These promotional and business events were very warmly received. The year of 2017 marks the 20th anniversary of the establishment of the Hong Kong Special Administrative Region (HKSAR). To further enhance bilateral trade ties between the UK and Hong Kong, we are returning to the UK to stage the “Think Asia, Think Hong Kong” symposium in London. Bringing together 50 high-profile speakers, the symposium and thematic sessions will showcase Hong Kong’s role as Asia’s service centre and a gateway to business opportunities in the East.


We treasure our long-standing trade and economic relationship with the UK. In 2016 the UK was Hong Kong’s second largest trading partner among the European Union member states and we were the UK’s eighth largest trading partner outside the EU. As at end-2015, the UK was also the eighth largest source of inward direct investment into Hong Kong, with a total stock amounting to GBP21.6 billion. Some 650 British companies have set up their businesses in Hong Kong; more than half, 347 to be exact, are using Hong Kong as their regional headquarters or regional offices.


Despite the continuous opening up of the Mainland China economy, Hong Kong continues to be an ideal gateway for foreign companies, including, of course, British companies, to tap the fast-growing Greater China market. The unique advantages that Hong Kong enjoys under “one country, two systems” and our very strong commercial links with the Mainland of China naturally make us the preferred location for doing business in Asia.


Added with our fundamental strengths, including the rule of law, free flow of capital and information, a business-friendly environment, a diverse and international talent pool, and a low and simple tax regime, Hong Kong is named the most competitive economy in the world in the International Institute for Management Development 2016 and 2017 Yearbooks, and one of the top five in the World Bank’s chart for ease of doing business. We also take pride in being named as the world’s freest economy for 23 consecutive years by the Heritage Foundation. Talking about low taxes, I should add that as promised in my election manifesto, we will introduce measures to make our tax system even more competitive by reducing the tax burden on SMEs and startups through a two-tier profits tax system and providing a higher level of tax deductions to incentivise corporations to invest in R&D. In addition, I will convene a Tax Summit later this year to receive more feedback and ideas.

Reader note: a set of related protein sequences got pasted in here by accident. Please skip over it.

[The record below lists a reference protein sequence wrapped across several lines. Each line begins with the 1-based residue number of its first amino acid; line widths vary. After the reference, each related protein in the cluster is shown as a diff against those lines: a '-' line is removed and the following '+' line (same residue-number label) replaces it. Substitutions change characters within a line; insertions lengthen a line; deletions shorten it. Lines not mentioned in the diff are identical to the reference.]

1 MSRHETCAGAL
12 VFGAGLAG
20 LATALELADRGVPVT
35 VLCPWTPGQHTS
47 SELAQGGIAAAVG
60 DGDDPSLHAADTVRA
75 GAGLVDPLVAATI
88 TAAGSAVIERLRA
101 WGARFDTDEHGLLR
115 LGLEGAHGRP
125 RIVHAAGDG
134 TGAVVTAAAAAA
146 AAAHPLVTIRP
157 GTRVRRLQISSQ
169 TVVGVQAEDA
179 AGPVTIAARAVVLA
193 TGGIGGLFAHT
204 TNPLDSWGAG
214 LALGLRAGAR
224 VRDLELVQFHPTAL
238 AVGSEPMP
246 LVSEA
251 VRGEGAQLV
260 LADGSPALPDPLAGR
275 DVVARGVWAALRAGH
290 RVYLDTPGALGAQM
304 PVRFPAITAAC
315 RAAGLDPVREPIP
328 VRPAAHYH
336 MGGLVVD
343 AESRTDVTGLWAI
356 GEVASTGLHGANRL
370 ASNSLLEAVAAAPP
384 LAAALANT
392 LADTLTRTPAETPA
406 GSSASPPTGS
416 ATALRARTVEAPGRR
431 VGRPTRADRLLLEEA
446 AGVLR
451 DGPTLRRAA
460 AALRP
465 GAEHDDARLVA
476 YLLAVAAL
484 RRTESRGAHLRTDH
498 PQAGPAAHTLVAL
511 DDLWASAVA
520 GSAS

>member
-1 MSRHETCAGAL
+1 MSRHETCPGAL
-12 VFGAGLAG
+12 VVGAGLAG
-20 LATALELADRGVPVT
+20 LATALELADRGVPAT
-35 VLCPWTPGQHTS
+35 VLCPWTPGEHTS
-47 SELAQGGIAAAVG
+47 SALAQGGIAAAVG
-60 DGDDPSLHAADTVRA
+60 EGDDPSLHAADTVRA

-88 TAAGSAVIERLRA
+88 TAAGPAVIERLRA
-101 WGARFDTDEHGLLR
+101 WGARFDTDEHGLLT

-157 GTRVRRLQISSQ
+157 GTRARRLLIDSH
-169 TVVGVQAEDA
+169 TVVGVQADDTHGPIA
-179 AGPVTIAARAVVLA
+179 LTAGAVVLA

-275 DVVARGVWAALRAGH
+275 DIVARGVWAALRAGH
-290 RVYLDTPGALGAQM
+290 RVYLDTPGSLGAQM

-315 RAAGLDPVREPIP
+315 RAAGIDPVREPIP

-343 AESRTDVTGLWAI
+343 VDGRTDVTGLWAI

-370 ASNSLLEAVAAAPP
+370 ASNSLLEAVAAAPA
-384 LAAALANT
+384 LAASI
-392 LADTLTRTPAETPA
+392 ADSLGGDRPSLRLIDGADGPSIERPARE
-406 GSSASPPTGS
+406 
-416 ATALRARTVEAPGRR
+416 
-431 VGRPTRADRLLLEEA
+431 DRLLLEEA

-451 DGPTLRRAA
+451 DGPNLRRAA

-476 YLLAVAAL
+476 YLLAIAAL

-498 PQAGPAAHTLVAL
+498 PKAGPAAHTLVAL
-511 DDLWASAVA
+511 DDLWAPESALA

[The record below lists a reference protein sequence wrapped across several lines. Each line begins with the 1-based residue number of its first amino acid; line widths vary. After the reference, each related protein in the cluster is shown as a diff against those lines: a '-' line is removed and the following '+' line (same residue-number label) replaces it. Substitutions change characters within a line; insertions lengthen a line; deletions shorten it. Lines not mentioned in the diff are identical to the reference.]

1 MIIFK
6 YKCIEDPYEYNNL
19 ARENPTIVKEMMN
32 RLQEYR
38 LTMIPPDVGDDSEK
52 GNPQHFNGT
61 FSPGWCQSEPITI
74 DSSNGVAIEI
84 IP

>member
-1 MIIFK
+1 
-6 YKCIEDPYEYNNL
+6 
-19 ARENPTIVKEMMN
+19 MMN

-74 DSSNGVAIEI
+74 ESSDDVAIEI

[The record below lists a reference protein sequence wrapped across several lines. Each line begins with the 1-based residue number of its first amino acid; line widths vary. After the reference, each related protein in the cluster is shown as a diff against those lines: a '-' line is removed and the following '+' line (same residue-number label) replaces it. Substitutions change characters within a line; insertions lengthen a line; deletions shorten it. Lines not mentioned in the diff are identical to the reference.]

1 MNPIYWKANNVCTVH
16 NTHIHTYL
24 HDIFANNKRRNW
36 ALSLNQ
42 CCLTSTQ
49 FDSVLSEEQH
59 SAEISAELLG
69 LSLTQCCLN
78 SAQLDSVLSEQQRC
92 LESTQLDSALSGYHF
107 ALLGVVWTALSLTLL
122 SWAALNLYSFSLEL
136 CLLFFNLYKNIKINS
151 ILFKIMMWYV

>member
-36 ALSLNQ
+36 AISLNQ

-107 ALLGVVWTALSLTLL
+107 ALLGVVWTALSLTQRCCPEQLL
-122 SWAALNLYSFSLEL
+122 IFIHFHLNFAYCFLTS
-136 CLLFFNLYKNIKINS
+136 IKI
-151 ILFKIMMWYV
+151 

Hong Kong’s position as a gateway for business to tap into the Mainland China market is supported by facilitating policies adopted by the Central Government. For instance, the Closer Economic Partnership Arrangement, or CEPA in short, signed with Mainland China in 2003 and enriched annually thereafter provides tariff-free treatment for trade in goods and liberalisation measures for trade in services for Hong Kong service providers. Under the CEPA framework, the two sides signed the Agreement on Achieving Basic Liberalisation of Trade in Services in Guangdong in 2014 and the Agreement on Trade in Services in 2015. The former, the first one drawn up by the Mainland in the form of pre-establishment national treatment and a negative list, achieves early basic liberalisation of services trade between Guangdong and Hong Kong. It was followed by the latter which further enhances the liberalisation in both breadth and depth, and extends the implementation of the majority of Guangdong pilot liberalisation measures to the whole of the Mainland. The beauty of CEPA is: it is nationality neutral. British companies establishing a presence in Hong Kong or working with a Hong Kong partner can enjoy the same access treatment to the massive market of Mainland China.